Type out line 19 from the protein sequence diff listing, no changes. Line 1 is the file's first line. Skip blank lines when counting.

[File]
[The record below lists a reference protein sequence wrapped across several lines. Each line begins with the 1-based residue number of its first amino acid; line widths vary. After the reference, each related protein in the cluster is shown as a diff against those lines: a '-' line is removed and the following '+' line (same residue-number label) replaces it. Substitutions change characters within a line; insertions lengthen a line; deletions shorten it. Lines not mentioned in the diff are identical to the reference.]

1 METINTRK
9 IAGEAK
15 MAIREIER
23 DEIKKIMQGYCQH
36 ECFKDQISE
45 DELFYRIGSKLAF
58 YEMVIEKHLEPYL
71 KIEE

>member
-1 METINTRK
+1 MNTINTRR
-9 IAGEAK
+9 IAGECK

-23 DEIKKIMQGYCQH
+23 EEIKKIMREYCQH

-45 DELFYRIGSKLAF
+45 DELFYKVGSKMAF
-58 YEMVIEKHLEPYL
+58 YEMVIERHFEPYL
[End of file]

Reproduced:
-58 YEMVIEKHLEPYL